December 12, 2016

Of Supermajorities and Moderates in Sacramento

An election year has concluded and while voters in most states signaled their desire to move (or stay) on the right side of the ideological spectrum, California held firmly to its position as the nation’s largest and strongest bastion of liberal policies and politics.

Voters continued to pour cement on an already formidable foundation of liberal policy, for example approving Proposition 55, which extends for another 12 years the “temporary” personal income tax increases imposed on upper-income earners that began with approval of Proposition 30 in 2012.  As we noted in announcing WG’s opposition to Prop. 55, California’s tax structure is overly dependent on the highest income earners and their volatile and unpredictable incomes from year to year.  This is a principal cause of budget calamities in Sacramento every time the nation’s economy sneezes.  We called for the state’s elected leaders to “facilitate a serious discussion that leads to greater revenue predictability and stability.”  The voters—informed by a landslide of political television ads funded by public education unions—instead doubled down on tax volatility.

In the state legislature, voters elected representatives in all 80 Assembly districts and 20 of the 40 state senate districts.  The headlines here were all about the “supermajority.”  Coming into the election, Democrats sought to build on their already large majorities to reach two-thirds supremacy in each chamber, giving them the ability—on paper, anyway—to pass tax increases and emergency legislation, place state constitutional amendments on the ballot, and override gubernatorial vetoes.  As long as Republicans hold more than one-third, they can block the majority party on these matters.

In the Assembly, Democrats protected their own and knocked off three Republicans, moving to a 55-vote supermajority, one vote above two-thirds.  In the state Senate, Democrats picked up one seat and reached two-thirds with no additional cushion.

For business interests, the thought of a Democrat supermajority in Sacramento understandably causes chills, but the practical implications are less than clear.

Democrats won supermajorities in both houses of the legislature in 2012, but then, like now, their margins were thin, and Senate Democrats lost their supermajority within a year as corruption charges resulted in the removal of three senators from the floor.  But even when they had the supermajority in both houses, Democrat leaders were unable to use it.  Moderate Democrats, especially in the Assembly, were never willing to provide the “aye” votes necessary to pass tax increases or other measures that ran counter to their job-growth positioning.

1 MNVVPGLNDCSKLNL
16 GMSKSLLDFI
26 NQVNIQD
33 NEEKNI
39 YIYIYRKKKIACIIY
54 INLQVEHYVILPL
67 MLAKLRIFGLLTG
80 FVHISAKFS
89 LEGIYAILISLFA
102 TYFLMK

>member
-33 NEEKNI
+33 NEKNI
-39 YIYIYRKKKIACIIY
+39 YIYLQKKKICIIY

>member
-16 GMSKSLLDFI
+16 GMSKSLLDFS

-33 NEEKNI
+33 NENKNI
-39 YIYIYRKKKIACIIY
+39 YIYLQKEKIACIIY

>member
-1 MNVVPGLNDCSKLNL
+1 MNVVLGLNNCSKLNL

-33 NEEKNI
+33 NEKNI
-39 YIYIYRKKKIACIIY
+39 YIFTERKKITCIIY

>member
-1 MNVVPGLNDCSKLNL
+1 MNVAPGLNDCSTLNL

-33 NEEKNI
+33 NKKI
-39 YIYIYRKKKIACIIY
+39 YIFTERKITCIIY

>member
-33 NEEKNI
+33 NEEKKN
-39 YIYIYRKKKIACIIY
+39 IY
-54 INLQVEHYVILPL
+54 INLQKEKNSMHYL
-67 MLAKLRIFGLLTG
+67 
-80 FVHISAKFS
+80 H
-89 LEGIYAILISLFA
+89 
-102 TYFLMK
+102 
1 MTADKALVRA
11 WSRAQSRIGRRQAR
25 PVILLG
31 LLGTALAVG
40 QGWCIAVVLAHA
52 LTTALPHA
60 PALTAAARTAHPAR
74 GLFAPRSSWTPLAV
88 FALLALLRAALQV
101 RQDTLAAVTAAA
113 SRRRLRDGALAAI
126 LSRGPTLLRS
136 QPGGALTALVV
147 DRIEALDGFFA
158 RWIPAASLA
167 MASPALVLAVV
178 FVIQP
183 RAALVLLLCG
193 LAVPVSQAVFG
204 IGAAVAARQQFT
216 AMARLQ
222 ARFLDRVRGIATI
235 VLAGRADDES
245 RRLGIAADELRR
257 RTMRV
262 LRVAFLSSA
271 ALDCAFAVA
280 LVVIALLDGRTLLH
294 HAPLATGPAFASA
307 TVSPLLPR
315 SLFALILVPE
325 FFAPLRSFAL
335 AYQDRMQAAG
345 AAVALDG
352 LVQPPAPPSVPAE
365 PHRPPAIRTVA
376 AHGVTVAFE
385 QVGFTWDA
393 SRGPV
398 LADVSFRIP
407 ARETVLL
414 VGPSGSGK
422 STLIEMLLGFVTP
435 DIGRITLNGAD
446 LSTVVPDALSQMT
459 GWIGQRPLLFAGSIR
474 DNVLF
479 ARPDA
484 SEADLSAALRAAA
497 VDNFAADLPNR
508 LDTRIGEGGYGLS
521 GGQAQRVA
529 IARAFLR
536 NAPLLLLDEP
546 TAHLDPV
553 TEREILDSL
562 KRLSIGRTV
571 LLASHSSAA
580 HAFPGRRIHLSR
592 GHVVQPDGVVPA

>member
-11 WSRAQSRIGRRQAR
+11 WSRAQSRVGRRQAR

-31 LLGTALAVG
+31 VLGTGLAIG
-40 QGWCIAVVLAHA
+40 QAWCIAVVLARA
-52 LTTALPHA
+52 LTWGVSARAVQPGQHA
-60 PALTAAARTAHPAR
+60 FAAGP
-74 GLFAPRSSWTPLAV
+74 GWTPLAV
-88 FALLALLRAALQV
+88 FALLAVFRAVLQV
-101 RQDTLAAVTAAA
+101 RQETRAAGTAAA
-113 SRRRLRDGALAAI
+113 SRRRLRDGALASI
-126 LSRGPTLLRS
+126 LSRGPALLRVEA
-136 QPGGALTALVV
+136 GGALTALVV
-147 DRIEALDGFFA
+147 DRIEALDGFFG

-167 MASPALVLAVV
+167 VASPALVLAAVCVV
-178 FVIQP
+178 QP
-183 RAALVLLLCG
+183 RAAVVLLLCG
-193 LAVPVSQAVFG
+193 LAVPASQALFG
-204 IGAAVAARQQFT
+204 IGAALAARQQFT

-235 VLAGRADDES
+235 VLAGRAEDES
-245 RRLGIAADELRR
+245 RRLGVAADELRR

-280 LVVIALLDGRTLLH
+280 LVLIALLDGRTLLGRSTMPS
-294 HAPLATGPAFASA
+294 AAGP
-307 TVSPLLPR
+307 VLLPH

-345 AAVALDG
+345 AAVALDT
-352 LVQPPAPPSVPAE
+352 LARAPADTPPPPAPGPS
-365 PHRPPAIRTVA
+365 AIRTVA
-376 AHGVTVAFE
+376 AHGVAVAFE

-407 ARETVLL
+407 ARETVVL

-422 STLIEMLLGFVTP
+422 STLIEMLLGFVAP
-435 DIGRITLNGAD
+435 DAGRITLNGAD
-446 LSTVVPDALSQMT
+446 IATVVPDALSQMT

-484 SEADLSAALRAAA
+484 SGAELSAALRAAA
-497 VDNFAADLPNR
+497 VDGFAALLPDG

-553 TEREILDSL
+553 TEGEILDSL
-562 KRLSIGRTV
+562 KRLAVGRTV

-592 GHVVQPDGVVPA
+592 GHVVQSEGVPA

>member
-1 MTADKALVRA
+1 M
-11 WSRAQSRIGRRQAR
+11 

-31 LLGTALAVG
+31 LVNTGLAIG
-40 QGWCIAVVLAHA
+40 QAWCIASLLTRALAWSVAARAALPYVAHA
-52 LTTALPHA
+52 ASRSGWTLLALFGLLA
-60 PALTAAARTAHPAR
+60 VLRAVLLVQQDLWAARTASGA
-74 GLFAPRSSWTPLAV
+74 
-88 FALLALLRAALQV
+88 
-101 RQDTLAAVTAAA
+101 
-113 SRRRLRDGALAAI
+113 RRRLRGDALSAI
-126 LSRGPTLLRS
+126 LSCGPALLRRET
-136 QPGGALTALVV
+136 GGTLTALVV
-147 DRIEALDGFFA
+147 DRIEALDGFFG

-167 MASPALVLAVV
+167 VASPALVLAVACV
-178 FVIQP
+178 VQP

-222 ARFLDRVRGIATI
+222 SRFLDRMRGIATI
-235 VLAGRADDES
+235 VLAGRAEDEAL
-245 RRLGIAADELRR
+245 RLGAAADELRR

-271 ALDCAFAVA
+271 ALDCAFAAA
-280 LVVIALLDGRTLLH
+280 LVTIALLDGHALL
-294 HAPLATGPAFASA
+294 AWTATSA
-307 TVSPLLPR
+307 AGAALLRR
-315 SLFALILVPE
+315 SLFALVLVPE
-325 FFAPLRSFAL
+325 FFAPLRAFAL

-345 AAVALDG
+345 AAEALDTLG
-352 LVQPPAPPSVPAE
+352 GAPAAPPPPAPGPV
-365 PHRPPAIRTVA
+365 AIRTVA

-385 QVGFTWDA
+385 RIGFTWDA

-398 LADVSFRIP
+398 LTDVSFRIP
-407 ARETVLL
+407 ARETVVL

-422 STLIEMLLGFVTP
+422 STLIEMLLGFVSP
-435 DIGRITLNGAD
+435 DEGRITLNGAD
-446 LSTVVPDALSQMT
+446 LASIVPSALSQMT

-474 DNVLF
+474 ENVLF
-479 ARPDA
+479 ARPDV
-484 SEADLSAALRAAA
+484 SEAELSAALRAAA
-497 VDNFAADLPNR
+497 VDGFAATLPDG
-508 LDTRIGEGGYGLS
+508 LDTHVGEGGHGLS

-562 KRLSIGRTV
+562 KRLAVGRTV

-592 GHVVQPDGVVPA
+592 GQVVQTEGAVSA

Fast forward to the incoming 2017-18 legislature.  The moderate Democrats will again be front and center, and there is much to analyze.

On the positive side, this year’s elections saw several more business-oriented Democrats defeat liberal opponents in the November runoffs under our state’s top-two primary system.  Two good examples:  In the state Senate, Assemblyman Bill Dodd defeated former Assemblywoman Mariko Yamada for an open seat in Yolo, Solano and Napa counties.  Dodd has proven to be a strong supporter of business and agriculture, while Yamada consistently supported United Farm Workers’ legislation.  In the Assembly, Democrat Tim Grayson won an East Bay open seat with the support of business interests, defeating a labor-backed Democrat.

This encouraging news is tempered by the performance of the moderate Democrats during the legislative session that ended in September.  Moderates were very helpful on some issues, particularly in blocking bills to unreasonably restrict crop protection tools.  And they showed strength and resolve in defeating the UFW’s overtime bill on the Assembly floor in June.  Unfortunately, that resolve eroded in the final week of the session as that bill came back following an unseemly resurrection in the Senate.  Political pressure applied by Speaker Anthony Rendon on behalf of the UFW peeled just enough moderates away, and the bill passed.

A broader coalition of business interests (including WG) was similarly disappointed by the support of moderates to pass another pair of climate change bills, which will further expand California-only energy costs that hit business bottom lines.

California’s business community thus prepares for 2017 knowing that it must create stronger political ramparts to protect pro-business Democrats from attacks by unions, environmental activists and others on the left.  Just as critical, we must develop aggressive 2018 campaign plans now that can restore moderation in some of the legislative districts where it has gone missing.